muSa Michelle Mattiuzzi

Artistic Research Fellow

muSa Michelle Mattiuzzi (born in 1983 in São Paulo, Brazil) is an undisciplined artist whose work derives from performance and writing. She has used photography and film to express herself. Colonial violence is a constant theme in her work. Her works appropriate and subvert the exotic place assigned to the Black woman's body by white cis normative images and that turn her image into a kind of aberration, an entity divided between the marvelous and the abject. She is currently interested in "Black radical thinking" and the study of philosopher Denise Ferreira da Silva and cultural theorist Fred Moten. She is the founder of the platform Rethinking the Aesthetics of the Colony  in partnership with the Goethe Institut São Paulo and The Social Justice Institute (GRSJ) of the University of British Columbia. She lives and works in Berlin, Germany.

The Artistic Research Fellowship is a collaboration between Kunsthistorisches Institut in Florenz – Max-Planck-Institut and Villa Romana Florence.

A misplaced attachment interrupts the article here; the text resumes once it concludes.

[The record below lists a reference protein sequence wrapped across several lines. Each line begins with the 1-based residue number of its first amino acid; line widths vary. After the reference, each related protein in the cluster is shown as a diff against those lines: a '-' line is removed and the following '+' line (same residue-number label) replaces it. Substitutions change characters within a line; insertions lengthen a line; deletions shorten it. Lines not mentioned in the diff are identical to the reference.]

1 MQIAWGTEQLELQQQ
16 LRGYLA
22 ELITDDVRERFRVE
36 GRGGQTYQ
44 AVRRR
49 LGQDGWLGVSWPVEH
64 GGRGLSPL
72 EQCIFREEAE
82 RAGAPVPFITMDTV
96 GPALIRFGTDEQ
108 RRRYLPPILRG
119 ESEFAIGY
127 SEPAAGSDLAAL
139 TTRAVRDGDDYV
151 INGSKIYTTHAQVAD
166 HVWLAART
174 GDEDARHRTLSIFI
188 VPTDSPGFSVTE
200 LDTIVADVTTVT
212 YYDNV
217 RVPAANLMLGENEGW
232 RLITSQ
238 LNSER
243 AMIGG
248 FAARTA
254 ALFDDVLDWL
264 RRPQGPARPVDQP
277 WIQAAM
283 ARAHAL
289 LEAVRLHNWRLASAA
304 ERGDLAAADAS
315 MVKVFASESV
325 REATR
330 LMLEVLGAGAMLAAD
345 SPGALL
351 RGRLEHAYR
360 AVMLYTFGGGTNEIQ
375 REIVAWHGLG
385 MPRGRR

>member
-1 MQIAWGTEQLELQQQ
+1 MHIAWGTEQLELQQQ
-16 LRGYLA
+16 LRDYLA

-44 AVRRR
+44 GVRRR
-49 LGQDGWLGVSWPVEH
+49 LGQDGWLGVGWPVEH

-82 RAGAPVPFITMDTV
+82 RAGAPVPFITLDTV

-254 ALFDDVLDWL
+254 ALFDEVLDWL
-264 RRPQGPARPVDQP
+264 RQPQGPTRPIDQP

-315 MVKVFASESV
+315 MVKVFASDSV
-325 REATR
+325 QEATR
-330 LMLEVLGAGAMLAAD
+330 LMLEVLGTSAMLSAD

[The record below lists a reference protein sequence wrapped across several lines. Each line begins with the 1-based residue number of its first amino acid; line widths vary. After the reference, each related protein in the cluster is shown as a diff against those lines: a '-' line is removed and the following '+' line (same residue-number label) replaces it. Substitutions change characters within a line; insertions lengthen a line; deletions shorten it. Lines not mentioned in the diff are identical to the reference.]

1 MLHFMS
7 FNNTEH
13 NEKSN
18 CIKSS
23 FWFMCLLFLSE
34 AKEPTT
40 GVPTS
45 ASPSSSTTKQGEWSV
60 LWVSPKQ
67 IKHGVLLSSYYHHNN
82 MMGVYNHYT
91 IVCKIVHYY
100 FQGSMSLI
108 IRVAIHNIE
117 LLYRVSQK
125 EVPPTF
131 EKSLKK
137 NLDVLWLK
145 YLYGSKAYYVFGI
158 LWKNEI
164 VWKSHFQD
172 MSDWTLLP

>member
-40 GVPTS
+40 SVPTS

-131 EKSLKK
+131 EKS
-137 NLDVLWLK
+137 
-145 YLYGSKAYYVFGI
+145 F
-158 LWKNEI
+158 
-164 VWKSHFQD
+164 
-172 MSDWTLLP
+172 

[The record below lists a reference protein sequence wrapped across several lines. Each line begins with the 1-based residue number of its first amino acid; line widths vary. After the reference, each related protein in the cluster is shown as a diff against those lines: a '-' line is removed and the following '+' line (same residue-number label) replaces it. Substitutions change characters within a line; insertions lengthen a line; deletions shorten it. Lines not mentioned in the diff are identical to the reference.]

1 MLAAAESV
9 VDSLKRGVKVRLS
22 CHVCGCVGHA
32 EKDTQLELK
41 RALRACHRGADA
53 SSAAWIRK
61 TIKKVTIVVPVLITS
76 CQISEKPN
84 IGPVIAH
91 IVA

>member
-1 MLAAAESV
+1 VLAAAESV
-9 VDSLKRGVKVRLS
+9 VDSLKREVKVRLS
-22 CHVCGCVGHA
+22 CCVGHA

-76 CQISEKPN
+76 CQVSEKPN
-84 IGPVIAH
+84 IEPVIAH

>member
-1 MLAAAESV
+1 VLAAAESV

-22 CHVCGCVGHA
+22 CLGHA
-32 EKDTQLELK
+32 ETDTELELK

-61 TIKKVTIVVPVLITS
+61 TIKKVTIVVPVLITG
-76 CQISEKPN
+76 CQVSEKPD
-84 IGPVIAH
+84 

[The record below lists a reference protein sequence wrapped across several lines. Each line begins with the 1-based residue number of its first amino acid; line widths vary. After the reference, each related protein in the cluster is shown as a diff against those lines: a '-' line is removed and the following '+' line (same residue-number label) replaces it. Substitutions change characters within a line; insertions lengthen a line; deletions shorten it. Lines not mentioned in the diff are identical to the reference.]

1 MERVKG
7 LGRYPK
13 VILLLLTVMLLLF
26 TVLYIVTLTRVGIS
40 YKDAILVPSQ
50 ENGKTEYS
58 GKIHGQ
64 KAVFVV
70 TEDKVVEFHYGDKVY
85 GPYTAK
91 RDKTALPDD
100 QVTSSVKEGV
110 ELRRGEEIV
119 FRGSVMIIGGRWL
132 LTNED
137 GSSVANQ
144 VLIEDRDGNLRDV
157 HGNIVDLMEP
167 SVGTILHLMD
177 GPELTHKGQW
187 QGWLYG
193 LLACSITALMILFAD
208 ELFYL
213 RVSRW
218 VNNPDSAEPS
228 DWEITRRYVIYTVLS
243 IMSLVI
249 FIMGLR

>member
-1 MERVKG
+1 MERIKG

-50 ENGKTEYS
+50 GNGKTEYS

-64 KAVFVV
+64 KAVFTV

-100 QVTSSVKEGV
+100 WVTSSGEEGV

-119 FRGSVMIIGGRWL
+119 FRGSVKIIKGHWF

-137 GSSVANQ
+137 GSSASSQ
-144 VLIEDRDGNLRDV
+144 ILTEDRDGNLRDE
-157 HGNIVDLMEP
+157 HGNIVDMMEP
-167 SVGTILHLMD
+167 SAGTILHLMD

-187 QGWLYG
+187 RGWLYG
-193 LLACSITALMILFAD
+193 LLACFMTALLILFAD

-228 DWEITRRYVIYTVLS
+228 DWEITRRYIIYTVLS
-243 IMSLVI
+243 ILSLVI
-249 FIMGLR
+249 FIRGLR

• Performance art
  • Photography
  • Cognitive capitalism
  • Black radical tradition
  • Black radical thought
  • Fugitiveness 

Abolition Garden

The Abolition Garden – a project that follows the research of monuments and fictional installations. Designing a monument for the future, working with plants and land. How do plants archive stories, struggle in the political arena and often play a crucial role in re-imagining society? How to listen to the tongues within plants, what kind of stories do they tell, and to whom? The performer, writer and researcher muSa Michelle Mattiuzzi realized the installation Jardim da Abolição / Abolition Garden for the Porto Alegre Biennale, 2020, dedicated to the camellia flower vases on windows that abolitionists used to symbolize their support towards the process of abolishing slavery in Brazil. In part interviews and in part first-person narrative, Mattiuzzi’s investigative action connects the oral traditions of power herbs and flowers by Brazilian and South American healers and their land struggles to the political agency of gardens within the urban fabric. By linking the power of plants against both histories of oppression and the dangers of on-going extractivism and gentrification, the piece prepares and unsettles the soil for the installation of the Jardim da Abolition in Villa Romana in 2021. 

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